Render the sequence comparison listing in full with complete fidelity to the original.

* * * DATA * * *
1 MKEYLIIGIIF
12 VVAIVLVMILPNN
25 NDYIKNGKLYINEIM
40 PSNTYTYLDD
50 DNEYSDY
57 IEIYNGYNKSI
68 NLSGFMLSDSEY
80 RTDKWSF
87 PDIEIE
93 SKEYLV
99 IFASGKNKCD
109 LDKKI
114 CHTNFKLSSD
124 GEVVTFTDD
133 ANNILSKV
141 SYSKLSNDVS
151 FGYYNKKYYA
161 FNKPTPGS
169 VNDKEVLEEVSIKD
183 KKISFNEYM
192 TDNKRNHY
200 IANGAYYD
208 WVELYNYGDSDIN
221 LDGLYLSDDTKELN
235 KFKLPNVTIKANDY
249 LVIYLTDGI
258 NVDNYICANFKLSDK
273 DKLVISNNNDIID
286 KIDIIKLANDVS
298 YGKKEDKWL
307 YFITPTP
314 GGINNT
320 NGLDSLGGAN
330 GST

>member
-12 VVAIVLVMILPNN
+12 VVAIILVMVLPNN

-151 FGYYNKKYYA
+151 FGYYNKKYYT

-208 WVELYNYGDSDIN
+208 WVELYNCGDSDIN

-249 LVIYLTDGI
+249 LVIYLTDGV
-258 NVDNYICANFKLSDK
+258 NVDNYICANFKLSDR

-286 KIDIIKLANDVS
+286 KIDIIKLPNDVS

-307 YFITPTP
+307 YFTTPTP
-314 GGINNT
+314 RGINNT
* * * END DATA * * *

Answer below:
1 MKEYLIIGIIF
12 VVAIVLVMILPNN
25 NDYIKNGKLYINEIM
40 PSNTYTYLDD
50 DNEYSDY
57 IEIYNGYNKSI
68 NLSGFMLSDSEY
80 RTDKWSF
87 PDIEIE
93 SKEYLV
99 IFASGKNKCD
109 LDKKI
114 CHTNFKLSSD
124 GEVVTFTDD
133 ANNILSKV
141 SYSKLSNDVS
151 FGYYNKKYYA
161 FNKPTPGS
169 VNDKEVLEEVSIKD
183 KKISFNEYM
192 TDNKRNHY
200 IANGAYYD
208 WVELYNYGDSDIN
221 LDGLYLSDDTKELN
235 KFKLPNVTIKANDY
249 LVIYLTDGI
258 NVDNYICANFKLSDK
273 DKLVISNNNDIID
286 KIDIIKLANDVS
298 YGKKEDKWL
307 YFITPTP
314 GGINNT
320 NGLDSLGGAN
330 GST

>member
-12 VVAIVLVMILPNN
+12 VVAIILVMVLPNN

-151 FGYYNKKYYA
+151 FGYYNKKYYT

-208 WVELYNYGDSDIN
+208 WVELYNCGDSDIN

-249 LVIYLTDGI
+249 LVIYLTDGV
-258 NVDNYICANFKLSDK
+258 NVDNYICANFKLSDR

-286 KIDIIKLANDVS
+286 KIDIIKLPNDVS

-307 YFITPTP
+307 YFTTPTP
-314 GGINNT
+314 RGINNT